A very big thank-you to the 1,000-plus in-house Visiteers and online Volunteers who helped us to extract research data from over 6,000 microscope slides of the world’s smallest insects – the chalcid parasitoid wasps. The Miniature Lives Magnified project is now closed, but you can still take part in our Digital Collections Programme by helping us with our microscope slides of Foraminifera in Miniature Fossils Magnified.
Over the course of the summer we will be processing the chalcid collection’s specimen label data that was transcribed by our digital volunteers. It will become available on the Museum’s Data Portal for anyone in the world to study.
The Museum’s Sensational Butterflies exhibition is host to over 500 butterflies each year. Each morning, work in the Museum’s butterfly house starts two hours before the exhibition opens because it takes constant attention to maintain the ideal environment for these butterflies to flourish. One of the aspects that needs to be attended to is pest control.
Pest-free foliage in the Sensational Butterflies exhibition
One of the most significant pests that needs to be kept under control in the butterfly house are Aphids.
The UK Insect Pollinators Initiative (IPI) provided funding between 2010-2015. This was a joint initiative supported by the Biotechnology & Biological Sciences Research Council (BBSRC), the Department for Environment, Food & Rural Affairs (Defra), NERC, the Wellcome Trust and the Scottish Government, under the Living With Environmental Change (LWEC) partnership to support projects studying a wide variety of UK pollinators and their habitats.
Nine separate projects were funded and as a result of these projects around 50,000 specimens were collected.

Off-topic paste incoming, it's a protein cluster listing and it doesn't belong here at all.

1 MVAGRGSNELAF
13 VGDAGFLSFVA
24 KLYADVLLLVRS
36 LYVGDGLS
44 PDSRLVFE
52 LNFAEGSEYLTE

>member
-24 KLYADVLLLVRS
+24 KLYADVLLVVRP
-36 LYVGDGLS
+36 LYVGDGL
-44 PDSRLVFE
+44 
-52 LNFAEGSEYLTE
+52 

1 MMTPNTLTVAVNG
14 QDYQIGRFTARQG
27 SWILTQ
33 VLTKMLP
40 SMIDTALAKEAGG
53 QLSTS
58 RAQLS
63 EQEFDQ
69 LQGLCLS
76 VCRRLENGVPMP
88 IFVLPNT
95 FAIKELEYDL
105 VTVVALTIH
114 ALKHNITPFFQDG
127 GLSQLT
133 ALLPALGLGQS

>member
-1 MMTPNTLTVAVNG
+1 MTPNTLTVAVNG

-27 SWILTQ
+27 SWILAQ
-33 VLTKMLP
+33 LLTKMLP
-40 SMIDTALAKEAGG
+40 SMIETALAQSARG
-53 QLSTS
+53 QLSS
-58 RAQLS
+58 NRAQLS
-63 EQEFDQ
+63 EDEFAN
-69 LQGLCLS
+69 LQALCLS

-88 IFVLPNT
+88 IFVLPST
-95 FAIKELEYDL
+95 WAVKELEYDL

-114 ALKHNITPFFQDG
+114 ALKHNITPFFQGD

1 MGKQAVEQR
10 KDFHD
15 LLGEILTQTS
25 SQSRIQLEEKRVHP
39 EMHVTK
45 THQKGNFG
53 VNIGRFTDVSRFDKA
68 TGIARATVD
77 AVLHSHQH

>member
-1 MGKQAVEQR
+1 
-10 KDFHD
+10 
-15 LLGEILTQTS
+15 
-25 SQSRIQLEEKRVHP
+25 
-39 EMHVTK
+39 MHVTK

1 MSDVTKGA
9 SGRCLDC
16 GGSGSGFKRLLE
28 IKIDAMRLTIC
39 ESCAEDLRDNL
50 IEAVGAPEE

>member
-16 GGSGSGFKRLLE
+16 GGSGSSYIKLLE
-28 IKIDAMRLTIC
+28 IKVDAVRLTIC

Jacqueline Mackenzie-Dodds, Molecular and Frozen Collections Manager with some of the IPI specimens.
Insects visiting flowers, including bees, hoverflies, beetles, butterflies and moths, are very important to plants. While moving between flowers they carry pollen from one flower to another.
A team of Natural History Museum anthropologists have been digitising and analysing a collection human remains from London in order to learn more about the lives and deaths of people who lived in the capital.
While studying bones from a post-medieval cemetery known as the ‘Green Ground’ on Portugal Street, we dug deeper into the history of this cemetery.
Syphilitic lesions on a cranial fragment from London.
In the Natural History Museum’s collections there are a number of human remains from various sites throughout London. Many of these originate from post-medieval burial grounds which were closed in the 1850s. Although many of the bodies were moved to outer-London cemeteries, some were left behind. It is, therefore, not unusual to accidentally uncover post-medieval burials during building works in the capital.
Roman adult, probable female from Cannon Street with heavy dental calculus on right premolars and molars
Today many people, both children and adults, dread going to the dentist. Whether it’s the odd smells, the gritty taste of the polishing paste, or the fear of being told you need a root canal, most people find it to be an unpleasant experience. For me, however, as an Anthropologist who has seen just how bad dental health can be, I look forward to my dentist visits! It only takes looking at the teeth of people from the past to make me brush my teeth and floss everyday.